Sunday, October 24, 2010

Cuban Health Care is in a Coma

Cuban Health Care is in a Coma
Iván García
Posted by Translating Cuba in Iván García, Translator: Unstated

Youtube video-Cuba, Hospitals (Hijas de Galicia, Luyano)

Armando, 71, was admitted at "Miguel Enriquez" Hospital, in the Havana's
suburb of Luyano, for what it as supposed to be a low risk surgery in
one leg.

Armando, who is diabetic, was hoping to leave the operating room with no
complications and say goodbye to his daughter with a traditional meal
and rum, whom would be returning to New York — where she has been living
for the past 12 years – the day after his surgery. It didn't happen.

After the apparently successful surgery, he repeatedly had seizures and
loss of consciousness. After being checked, the doctor found out that a
rapidly growing bacterial infection had already started to devour his body.

Nothing could save his life. The doctor met with the family and, staring
at the floor, informed them that the patient had only a few hours of
life. "You can say your 'goodbyes' now," said the doctor.

Between tears and surprise, the family kept wondering where did he got
the lethal bacteria. And the answer left them in awe: right there in the

The worse part is that this is not an isolated incident. A person who
preferred to remain anonymous said that in this year, in the "Miguel
Enriquez" hospital, about 30 patients have died after contracting lethal
bacteria. "In the bathrooms and in the operating rooms is where they are
contracting those bacterial infections," added the person.

I went to several hospitals and urgent care clinics in Havana and what I
saw scared me. With the exception of the National Hospital which was
recently remodeled, the former Covadonga Clinic, and the "Luis de la
Puente Uceda" urgent care clinic, the rest of the medical facilities'
buildings are in a deplorable state and in embarrassing hygienic conditions.

And the bad news keeps coming. The Cuban public health system is also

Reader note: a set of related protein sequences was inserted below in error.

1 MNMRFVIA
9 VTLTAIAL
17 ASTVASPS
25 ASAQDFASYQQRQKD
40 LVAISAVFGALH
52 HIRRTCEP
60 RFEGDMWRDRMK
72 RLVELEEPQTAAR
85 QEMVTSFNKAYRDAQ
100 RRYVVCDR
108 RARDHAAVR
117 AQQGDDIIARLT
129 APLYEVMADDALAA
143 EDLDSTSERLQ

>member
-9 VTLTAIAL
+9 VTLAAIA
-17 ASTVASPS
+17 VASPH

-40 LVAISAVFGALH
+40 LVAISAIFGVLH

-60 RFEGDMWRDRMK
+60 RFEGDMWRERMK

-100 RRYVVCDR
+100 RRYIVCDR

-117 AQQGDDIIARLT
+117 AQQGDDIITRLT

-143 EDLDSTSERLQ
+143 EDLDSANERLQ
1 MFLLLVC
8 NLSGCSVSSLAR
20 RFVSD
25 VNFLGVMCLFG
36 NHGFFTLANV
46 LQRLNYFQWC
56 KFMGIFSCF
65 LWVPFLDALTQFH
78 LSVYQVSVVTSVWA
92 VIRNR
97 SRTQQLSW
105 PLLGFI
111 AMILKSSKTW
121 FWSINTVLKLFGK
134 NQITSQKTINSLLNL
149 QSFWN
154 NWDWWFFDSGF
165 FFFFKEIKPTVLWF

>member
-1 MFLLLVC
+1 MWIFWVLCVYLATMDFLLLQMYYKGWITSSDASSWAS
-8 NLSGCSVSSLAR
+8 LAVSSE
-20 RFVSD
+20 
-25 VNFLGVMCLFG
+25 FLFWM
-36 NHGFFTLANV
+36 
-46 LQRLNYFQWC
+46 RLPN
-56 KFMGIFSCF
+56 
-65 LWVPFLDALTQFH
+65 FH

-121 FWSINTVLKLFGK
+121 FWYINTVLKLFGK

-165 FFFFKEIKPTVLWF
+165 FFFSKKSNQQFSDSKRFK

sinking in the areas of pediatrics and OB/GYN facilities. It was
confirmed to me by an employee of the OB/GYN hospital "Hijas de Galicia"
in the 10 de Octubre municipality. According to her, last year five
newborns died in that hospital due to viruses they caught in the same
hospital where they were born.

Adela, mother of a three-year-old admitted in "Hijas de Galicia," said
she spent the night killing the roaches that were all over the room.
"It's an embarrassment. The bathrooms are depressing. The food is
disgusting. And, as usual in Cuban hospitals, patient's relatives need
to bring everything from home; fan, sheets, towels and containers to
save water. If my son has to go to that operating room, he could get an
infection there."

Despite the deterioration and lack of minimal hygiene, in the hospitals
that I visited, there was always a team of doctors in the ER. They lack
everything, and they still do everything they can.

The former "Dependiente" hospital is bad, but the absolute worst on the
list is the "Miguel Enriquez" hospital. The interior ceiling is
nonexistent and you can see perfectly all the electrical wires and AC
ducts. On rainy days, the housekeeping staff spreads containers
everywhere to catch the water filtering through the roof. Floors are
being cleaned with no soap or disinfectant. Where there is some, they
usually leave the premises in the personal bag of the employees.

In mental institutions and nursing homes for the elderly, the picture is
even worse. One just needs to remember that in January 2010, 26 patients
at the Psychiatric Hospital "Mazorra" died of hunger and abuse. In many
nursing homes, the elderly have to go out to the streets to sell
newspapers and cigarettes, and with that little money they make, the go
to some state-ran small eatery to eat a meal as poorly prepared as the
one at the nursing home, but at least a little bit bigger.

Without making a big fuss about it, the government of the Castro
brothers has tried to do something about it. Last July they deposed the
public health minister, Jose Ramon Balaguer, one of the Revolution's
"historical figures."

But things are still bad.

Because of the evident lack of money, the hospitals are repaired in baby
steps. People can't understand how Cuba can send medical help to other
countries when the island is in need.

The excuse of the 'embargo', when it comes to the purchase of medicines
and equipment put forward by the government is questionable. In clinics
designated to treat people form the outside, like Cira Garcia or in
facilities for the Miraculous Operation patients, a project for eye
operations for Latin American people, the hosting conditions and the
food are of a great quality.

"Of course, they pay with dollars and the care we receive is free,"
pleaded Joaquin, who has been waiting for two years for an operation of
minimum access to his knee. Also the military high hierarchy and the
government officials have well equipped clinics and latest generation

The Cuban public health care is one of the achievements the revolution
most boasts about. If the situation is not reversed in time, everything
achieved could be lost. That, for a Third World country, believe me, has
not been a small achievement.

October 13, 2010

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